Fight For Equality

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Is It Really a Fight for Equality? Hierarchies in the Feminist Movement
Swetha Nakshatri 1851. The Women’s Convention in Akron, Ohio. After a tone of acceptance shifts to one of exclusion, African American abolitionist and activist Sojourner Truth gives a speech with no name. Only a pleading question: “Ain’t I a Woman?” 1974. The first meeting of the Combahee River Collective. Finding that they struggled with white women regarding race and black men regarding gender, a feminist coalition forms in recognition of the black woman’s struggle in both race and gender hierarchies. 2013. The modern Twitterverse. In a moment of self-described frustration, Mikki Kendall starts a hashtag which ends up trending in 61 US cities, with an estimated 7 million participants. #SolidarityIsForWhiteWomen Three centuries with the same sentiment. Feminism is, and cannot continue to be, an exclusive movement, with power struggles within the fight for equality almost definitively placing white women on top, uncontested. Progressive leaders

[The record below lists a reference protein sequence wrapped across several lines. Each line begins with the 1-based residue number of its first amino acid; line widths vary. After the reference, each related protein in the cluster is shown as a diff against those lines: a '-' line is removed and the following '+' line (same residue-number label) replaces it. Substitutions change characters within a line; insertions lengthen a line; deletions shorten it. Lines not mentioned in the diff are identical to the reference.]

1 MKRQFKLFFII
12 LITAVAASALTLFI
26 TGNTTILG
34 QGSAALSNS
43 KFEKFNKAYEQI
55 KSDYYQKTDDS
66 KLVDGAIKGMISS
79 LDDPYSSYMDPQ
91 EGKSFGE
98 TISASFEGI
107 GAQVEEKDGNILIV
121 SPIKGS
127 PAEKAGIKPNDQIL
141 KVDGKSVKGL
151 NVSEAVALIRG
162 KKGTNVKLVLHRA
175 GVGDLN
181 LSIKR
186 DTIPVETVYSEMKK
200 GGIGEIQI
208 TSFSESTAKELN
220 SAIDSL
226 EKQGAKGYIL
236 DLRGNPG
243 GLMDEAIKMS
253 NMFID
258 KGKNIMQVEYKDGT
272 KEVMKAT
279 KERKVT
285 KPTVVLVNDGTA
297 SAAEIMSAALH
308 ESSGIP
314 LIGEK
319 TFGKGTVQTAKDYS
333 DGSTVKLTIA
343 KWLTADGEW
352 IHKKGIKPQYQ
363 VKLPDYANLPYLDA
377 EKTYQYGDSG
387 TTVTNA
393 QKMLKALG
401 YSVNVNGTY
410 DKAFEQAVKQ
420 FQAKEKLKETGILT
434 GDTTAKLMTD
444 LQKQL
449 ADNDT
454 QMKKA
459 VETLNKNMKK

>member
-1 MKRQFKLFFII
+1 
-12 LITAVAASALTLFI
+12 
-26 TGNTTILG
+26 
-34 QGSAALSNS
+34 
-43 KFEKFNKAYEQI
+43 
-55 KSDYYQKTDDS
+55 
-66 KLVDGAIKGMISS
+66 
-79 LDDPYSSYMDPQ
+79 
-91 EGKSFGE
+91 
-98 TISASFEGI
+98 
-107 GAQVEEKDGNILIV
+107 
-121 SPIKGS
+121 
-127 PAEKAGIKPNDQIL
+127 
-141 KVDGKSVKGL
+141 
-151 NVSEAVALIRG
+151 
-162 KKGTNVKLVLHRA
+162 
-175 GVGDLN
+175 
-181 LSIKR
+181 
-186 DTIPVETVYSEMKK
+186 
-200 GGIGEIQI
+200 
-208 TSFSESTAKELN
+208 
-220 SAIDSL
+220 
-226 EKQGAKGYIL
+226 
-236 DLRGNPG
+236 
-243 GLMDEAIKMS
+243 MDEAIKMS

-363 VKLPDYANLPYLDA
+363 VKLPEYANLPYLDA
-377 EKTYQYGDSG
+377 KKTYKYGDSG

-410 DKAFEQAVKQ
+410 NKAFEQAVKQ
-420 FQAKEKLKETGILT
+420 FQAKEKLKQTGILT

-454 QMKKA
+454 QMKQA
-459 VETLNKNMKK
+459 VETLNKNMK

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Issues like the wage gap, reproductive rights, and domestic and sexual violence are often put on the feminist agenda by those in positions of power. While it is true that feminists should be discussing these inherently “female” issues, there comes to be a divide between the goals of white feminism and intersectional feminism. White feminism is seemingly content with finding a “one-size-fits-all” solution for these issues and proceeding onward. However, feminism can’t be “one-size-fits-all” because “woman” does not have a homogenous definition. Through studying these historical contexts, I’ve found that as much as we would like to simplify things, there is no “real” woman, and there is no real women’s issue. Feminism is as individual as it is collective, and we need to recognize that in order to explore new, relevant issues as well as truly understand the current

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